Just ran Avatar (final battle) in high-def (720p) from the ATV1.

    Not sure what I was seeing the other night, but it seems to be a combination of things. I have GBe run to everywhere, and then my Aiport Extreme using 802.11n. Should be good enough. I did notice that ATV1 (and 2) are only 10/100, but that shouldn't be bad. But what I did notice was the RAM usage and the hard drive usage was quite aggressive. I think the 256MB of RAM is the limitation, it is caching to the disk a lot. Although I did see CPU spikes as high as 60 to 70%, but most of the time it was running about 15 to 20%.

    Just as I was typing this up, it stuttered again, I backed up and played the same location again, no stutter. Thus it is processing that is the problem. But I think it could be a combination of everything. Hard drive access, networking, memory limitations, etc. Maybe even the USB access because all of my videos are on an external USB drive.

    I think that in general, everything is OK but it really isn't capable of really streaming smoothly under all conditions. For now I'll keep it running and see what I think after a while; but I may want to get another laptop or maybe MacMini to run as the server. :(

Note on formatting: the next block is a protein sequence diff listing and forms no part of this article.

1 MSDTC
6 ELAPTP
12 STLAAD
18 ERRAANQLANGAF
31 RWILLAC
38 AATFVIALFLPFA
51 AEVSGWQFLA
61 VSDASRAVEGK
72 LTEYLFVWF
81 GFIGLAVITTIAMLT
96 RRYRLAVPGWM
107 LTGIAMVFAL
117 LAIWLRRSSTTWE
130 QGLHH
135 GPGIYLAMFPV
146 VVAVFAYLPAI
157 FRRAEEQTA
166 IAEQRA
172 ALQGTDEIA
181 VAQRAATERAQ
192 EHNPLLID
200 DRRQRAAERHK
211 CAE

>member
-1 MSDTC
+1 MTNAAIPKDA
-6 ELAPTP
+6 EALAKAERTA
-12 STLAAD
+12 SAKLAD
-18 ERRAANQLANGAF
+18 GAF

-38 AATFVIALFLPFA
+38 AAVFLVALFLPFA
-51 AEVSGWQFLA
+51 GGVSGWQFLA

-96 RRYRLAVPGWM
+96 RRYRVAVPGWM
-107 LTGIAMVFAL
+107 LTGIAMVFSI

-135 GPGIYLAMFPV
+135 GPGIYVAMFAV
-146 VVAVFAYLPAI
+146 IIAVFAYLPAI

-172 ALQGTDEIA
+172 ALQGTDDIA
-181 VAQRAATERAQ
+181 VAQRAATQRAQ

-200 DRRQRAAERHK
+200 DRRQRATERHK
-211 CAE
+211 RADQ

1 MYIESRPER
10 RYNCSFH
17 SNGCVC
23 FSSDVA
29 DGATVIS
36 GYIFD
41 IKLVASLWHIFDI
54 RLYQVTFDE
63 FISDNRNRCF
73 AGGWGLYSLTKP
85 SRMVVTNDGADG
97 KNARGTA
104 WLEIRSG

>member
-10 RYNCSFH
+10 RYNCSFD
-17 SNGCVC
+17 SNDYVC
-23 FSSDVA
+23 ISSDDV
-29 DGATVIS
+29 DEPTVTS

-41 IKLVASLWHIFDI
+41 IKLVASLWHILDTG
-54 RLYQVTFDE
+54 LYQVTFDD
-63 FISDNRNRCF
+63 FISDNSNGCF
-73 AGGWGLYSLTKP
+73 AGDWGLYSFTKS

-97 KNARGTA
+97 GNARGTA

I think the oomph is just not there all around. When I get enough money for a MacMini I'll upgrade to that and see how things go.

    For those who care, I did capture the usage with a video capture app, so you can see what I was looking at. I would have to upload the raw videos somewhere, but only if someone is interested.

    Finally, I did make a connection on my laptop and tried to stream the same movie (same last scene) to it at the same time. Since the Laptop was going 802.11n, and the ATV1 was streaming to the ATV2 on my TV, it was a total failure, a complete slideshow. I might try streaming to my ATV1 in the other room also on GBe and see if that can watch a show at the same time. Otherwise I would need more horsepower.